In recent news, claims have been made that Prince Charles was shocked to find that burlesque dancer Dita Von Teese actually strips (this story actually isn't true); that Representative Pete Sessions was was surprised to learn that the burlesque dancers at Forty Deuce take off their clothes (although this party did happen, I suspect he was not truly all that surprised); and that pole dancing is synonymous with burlesque. Whatever you make of all this, it's interesting that the idea of burlesque without stripping is so available in popular culture that people are suggesting that it could be surprising that burlesque performers are stripping.
In a New York Times article, Dita Von Teese said the biggest misconception about burlesque is "that it’s about dancing around in hot pants with feather boas. Burlesque was about the striptease. The stars of burlesque took their clothes off, end of story, period."
People occasionally ask me if they can do burlesque without stripping; many of the classes I teach, such as fan-dancing and chair dancing, do not involve stripping within the class. I see no reason why people should not take those elements outside of the striptease and incorporate them into their own sensual or exotic dances.
However, what I love about burlesque is that it takes the element of clothing removal and incorporates it into dance and/or story-telling. It makes the everyday act of removing clothing into a theatrical event. This is part of what makes burlesque so special.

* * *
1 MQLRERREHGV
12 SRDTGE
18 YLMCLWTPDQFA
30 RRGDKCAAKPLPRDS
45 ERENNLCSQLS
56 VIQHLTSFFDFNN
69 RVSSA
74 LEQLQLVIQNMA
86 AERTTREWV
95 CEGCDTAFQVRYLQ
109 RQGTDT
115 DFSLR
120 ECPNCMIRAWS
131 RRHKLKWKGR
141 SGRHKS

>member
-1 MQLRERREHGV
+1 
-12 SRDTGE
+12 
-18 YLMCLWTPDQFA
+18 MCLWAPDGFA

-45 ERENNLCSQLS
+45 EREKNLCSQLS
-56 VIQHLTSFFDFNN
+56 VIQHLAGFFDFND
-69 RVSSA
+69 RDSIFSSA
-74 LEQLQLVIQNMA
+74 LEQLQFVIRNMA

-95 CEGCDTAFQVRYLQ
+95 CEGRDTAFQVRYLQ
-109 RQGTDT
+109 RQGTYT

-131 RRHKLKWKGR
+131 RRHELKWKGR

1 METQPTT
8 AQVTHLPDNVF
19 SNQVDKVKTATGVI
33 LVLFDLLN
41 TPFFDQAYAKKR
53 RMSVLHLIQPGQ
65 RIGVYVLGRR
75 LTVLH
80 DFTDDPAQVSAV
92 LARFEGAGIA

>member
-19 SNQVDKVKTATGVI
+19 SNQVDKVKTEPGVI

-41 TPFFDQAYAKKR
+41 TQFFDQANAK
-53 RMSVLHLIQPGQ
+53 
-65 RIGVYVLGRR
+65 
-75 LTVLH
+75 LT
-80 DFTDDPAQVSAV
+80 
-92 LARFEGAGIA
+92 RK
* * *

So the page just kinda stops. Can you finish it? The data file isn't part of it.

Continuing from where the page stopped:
For me, the art of striptease is an art unto itself, one that ought to be revered for the effect and the connotations it has, and for its uniqueness to burlesque. I believe in striptease as an art form in its own right, outside of the variety and other elements that make modern burlesque so engrossing.
Perhaps the definition of burlesque is changing yet again, as it has several times over the centuries. Aristophanes may not have expected Lydia Thompson; Lydia may not have expected Lili St. Cyr; and Lili may not have expected Julie Atlas Muz.
As much as I hate definitions, I'm a teacher and I have to give them sometimes. Plus, I have to describe what I do for a living not only to reporters and people making documentaries, but to people who hire me.
I like lots of types of dancing and other variety entertainment in burlesque shows. But for me, if NO ONE takes anything off, it's a bit gentrified--and possibly even a bit insulting to the ladies who did burlesque in the mid 20th century.
What do you think? IS the definition of burlesque changing (or if you prefer, has it already changed)? Does burlesque now mean any sexy moves, style, or clothing that make a reference to exotic dance? And if so, does that change your level of interest in it?
Posted by Jo Weldon, Headmistress of The New York School of Burlesque, for burlesquedaily.blogspot.com.